The Interview: Teamsters General President Sean O’Brien

How do you defeat Amazon?  We ask that and other burning questions of Boston’s own Sean O’Brien, the most powerful labor leader in all the land.

Photo by Ken Richardson

Boston and beyond, be warned: Sean O’Brien is shaking up the world of organized labor. And he’s got Amazon–along with every other big corporation whose workers the newly elected Teamsters general president thinks he can woo–in his sights. In March, the Medford native and fourth-generation Teamster will officially take over the 1.4 million-member brotherhood, which represents employees as far flung as soft-drink factory workers and cheesemakers. This comes after 16 years spent leading Boston’s Local 25, where he was its youngest president, at age 34. We caught up with the former truck driver to talk organizing (and organized crime), bargaining tactics, and how he plans to go head-to-head against the behemoth that Jeff Bezos built.

You’ve said that you’re going to pursue unionizing Amazon. What’s your plan?

It’s not going to be a traditional organizing drive, because Amazon went from being a book club to a global economy. The traditional tactics of standing outside the gates and handing out cards aren’t going to work, but we’re going to pursue organizing the warehouses because that’s where the majority of their employees are. We’re going to do a few different things. Number one, we are going to have to negotiate strong contracts in similar companies like UPS and DHL, where we have a template to show unorganized workers what benefits they’ll get with unionizing, like healthcare, a pension, a grievance procedure, and, most important, dignity and respect. We also have to get involved in the communities. A lot of these direct employees of Amazon live in communities that are predominantly immigrant workers, so we need to get involved with them through things like church groups.

What about companies that are part of the gig economy—Uber, Lyft, DoorDash, Grubhub?

That all comes under the independent contractor model. They’re not direct employees, and they have to adhere to the policies and procedures set forth by those companies, similar to the FedEx model for home delivery. We’ve got to utilize our political influence to change some of the laws governing them, so it’s easier for us to organize these gig economy companies.

But you’d like to see those companies unionized?

I’d like to see everything unionized, not just those companies. Look, I think we can all agree that over the years, the independent contractor model has skirted a lot of wage and hour laws, and basically circumvents unionization. I’d love to see every single industry represented by a union.

What’s the future of the Teamsters as labor becomes more automated?

As the general president elect, I’m going to fight hard against autonomous vehicles, especially in the trucking industry. They eliminate jobs, number one, and number two, they’re a public safety risk. The other thing that people sometimes lose sight of is that we’ve got this bill that’s going to be providing thousands of jobs to rebuild the infrastructure of the United States. I think automation would be destroying those bridges and highways.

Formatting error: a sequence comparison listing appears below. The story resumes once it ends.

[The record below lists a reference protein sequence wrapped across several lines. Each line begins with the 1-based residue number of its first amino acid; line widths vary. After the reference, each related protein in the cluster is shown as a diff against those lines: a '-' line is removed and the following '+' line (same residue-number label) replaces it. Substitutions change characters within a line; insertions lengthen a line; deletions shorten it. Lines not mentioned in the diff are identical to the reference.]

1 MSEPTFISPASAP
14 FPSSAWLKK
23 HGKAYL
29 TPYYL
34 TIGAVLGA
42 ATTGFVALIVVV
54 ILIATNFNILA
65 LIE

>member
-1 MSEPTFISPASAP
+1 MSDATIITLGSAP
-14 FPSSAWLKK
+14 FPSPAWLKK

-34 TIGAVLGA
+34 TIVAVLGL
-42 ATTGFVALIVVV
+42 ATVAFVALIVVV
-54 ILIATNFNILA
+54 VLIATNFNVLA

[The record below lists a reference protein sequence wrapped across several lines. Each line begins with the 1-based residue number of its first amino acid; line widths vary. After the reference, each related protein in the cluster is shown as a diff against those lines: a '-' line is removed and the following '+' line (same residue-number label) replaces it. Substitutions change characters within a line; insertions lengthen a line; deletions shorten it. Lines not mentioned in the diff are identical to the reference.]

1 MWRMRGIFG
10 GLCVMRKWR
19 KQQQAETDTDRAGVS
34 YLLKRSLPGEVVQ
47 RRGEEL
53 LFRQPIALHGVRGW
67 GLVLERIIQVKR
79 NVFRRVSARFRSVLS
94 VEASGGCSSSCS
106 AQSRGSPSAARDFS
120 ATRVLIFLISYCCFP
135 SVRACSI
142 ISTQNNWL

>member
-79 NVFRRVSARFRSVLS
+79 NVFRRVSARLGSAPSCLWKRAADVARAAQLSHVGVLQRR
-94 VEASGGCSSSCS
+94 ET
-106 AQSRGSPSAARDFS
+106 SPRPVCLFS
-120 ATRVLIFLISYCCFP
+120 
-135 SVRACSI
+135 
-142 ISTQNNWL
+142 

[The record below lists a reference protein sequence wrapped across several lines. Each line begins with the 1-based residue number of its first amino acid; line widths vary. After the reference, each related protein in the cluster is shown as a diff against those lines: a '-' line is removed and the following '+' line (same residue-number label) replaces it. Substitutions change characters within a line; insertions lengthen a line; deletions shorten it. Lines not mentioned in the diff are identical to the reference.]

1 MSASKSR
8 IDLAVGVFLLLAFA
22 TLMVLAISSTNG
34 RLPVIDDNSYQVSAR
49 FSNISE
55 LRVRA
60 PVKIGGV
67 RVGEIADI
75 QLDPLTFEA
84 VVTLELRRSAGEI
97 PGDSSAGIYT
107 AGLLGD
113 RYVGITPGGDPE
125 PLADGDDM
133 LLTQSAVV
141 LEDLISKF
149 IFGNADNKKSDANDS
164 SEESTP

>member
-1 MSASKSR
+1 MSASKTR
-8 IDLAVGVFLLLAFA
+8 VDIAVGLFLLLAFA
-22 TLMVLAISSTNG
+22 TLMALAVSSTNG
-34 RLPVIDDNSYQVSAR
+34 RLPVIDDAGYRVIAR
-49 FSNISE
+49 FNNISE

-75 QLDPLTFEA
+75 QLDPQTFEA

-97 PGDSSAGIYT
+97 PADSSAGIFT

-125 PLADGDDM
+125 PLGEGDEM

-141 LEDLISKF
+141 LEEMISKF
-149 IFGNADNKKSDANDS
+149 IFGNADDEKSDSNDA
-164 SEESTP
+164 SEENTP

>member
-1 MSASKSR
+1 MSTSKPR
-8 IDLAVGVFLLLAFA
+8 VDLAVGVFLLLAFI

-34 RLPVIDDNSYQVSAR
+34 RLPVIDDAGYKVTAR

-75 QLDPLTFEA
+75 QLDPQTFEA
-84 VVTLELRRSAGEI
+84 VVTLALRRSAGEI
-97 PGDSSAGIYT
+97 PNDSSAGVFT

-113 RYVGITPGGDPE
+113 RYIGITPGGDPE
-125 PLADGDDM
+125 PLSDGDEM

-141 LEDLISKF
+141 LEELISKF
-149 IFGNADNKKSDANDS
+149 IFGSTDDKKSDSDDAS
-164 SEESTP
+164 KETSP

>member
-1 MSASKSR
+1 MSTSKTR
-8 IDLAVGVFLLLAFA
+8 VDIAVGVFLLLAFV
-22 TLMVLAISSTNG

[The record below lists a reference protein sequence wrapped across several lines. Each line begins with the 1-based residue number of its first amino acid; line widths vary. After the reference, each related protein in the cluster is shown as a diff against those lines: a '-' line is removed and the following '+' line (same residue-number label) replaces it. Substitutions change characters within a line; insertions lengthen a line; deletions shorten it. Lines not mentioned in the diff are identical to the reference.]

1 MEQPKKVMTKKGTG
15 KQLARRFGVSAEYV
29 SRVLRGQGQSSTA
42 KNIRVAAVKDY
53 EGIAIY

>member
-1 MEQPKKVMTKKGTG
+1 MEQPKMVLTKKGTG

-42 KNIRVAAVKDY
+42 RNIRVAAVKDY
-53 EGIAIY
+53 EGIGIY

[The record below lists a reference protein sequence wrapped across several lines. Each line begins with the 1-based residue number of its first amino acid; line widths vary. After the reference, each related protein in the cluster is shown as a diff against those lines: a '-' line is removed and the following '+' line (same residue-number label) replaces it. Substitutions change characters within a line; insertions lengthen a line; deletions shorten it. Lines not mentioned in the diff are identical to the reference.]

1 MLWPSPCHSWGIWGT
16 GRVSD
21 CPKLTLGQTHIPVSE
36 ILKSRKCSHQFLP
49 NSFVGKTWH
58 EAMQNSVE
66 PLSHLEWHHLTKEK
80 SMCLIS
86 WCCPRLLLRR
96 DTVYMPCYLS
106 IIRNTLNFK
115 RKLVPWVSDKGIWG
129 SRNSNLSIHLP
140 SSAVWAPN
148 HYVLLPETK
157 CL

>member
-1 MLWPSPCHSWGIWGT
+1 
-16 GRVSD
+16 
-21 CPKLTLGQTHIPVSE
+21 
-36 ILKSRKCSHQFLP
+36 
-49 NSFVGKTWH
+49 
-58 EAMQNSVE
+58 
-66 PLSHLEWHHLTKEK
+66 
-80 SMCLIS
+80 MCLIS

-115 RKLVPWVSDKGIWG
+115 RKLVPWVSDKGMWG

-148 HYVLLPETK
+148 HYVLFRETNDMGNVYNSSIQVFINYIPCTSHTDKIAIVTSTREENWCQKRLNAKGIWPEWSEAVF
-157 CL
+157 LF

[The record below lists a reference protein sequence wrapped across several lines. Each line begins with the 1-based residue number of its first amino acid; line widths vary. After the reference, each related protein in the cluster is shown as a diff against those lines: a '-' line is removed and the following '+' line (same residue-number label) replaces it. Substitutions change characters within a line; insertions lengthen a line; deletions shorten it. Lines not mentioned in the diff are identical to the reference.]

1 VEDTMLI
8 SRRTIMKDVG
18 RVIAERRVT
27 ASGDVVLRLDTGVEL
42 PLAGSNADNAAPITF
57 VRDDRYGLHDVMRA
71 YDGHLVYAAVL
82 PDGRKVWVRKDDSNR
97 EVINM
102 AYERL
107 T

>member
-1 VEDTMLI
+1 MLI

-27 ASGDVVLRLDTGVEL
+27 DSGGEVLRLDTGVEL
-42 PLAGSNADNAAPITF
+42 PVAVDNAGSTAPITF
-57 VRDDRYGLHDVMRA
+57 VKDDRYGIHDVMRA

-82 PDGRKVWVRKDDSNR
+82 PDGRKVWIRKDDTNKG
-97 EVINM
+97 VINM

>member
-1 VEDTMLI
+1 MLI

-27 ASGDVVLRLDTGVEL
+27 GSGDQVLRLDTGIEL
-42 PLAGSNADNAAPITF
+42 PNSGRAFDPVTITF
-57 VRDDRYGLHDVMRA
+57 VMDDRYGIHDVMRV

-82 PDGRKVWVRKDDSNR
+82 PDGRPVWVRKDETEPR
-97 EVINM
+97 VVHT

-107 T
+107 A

There are a lot of professions that are part of the Teamsters. What’s one that you think would surprise people?

I mean, everything from airline pilots to zookeepers are part of the union. We represent a lot of school administrators, public sector workers, construction, food and parcel delivery, the tugboats in Boston Harbor. We have a very diverse membership. The old joke was that if fire hydrants could be organized, the Teamsters would do that.

During COVID, there’s been so much attention paid to essential workers. Do you think that was just lip service, or is the newfound respect and appreciation genuine?

I would say two things. One, the general public absolutely appreciates us. We’re providing goods and services, whether it’s delivering e-commerce, picking up trash, or making certain that food is supplied to grocery stores. And two, for typical corporate America, we’re only as good as our last at-bat, and they forget who made them a success during the pandemic. A lot of these large companies, like Republic waste, UPS, or the large food service companies, saw their bottom line and balance sheet, in some cases, triple as a result of COVID. But they won’t appreciate us until they have to go into their pockets and reward our members and pay them for their success.

What’s going on with the supply chain?

The supply chain problem is very real, but we wouldn’t have a problem if we weren’t waiting for products to come in from overseas. Had we continued producing and manufacturing goods in the United States over the past several decades, we wouldn’t be in this position.

What are your plans for the new UPS contract?

With the last UPS contract there were some concessions that our members weren’t happy with, like the creation of what’s basically a two-tier wage system. [Fighting against] allowing the company to hire people to deliver packages out of personal vehicles and subcontract work are going to be top priorities in these new negotiations. But also, about 65 percent of UPS is made up of part-timers, and there was always an appetite, 10 years ago, to get a minimum wage of $15 per hour. I think right now, we can all agree that that minimum wage should have a starting point of $20 per hour.

Photo by Ken Richardson

What’s the single most important thing when it comes to negotiating?

Listening to your rank-and-file members. And part of it is making sure that we’re crafting proposals that are in their best interests, and fighting hard and bargaining hard at the table.

There’s an academic who said, “The history of unions is always about failing forward.” Do you think that’s true?

I don’t know what that actually means, to be honest with you.

I think it means that the history of unions is always addressing a problem or grievance, so you’re coming from a position of, “There’s a problem. We need to fix it.” As opposed to “Everything’s hunky-dory.”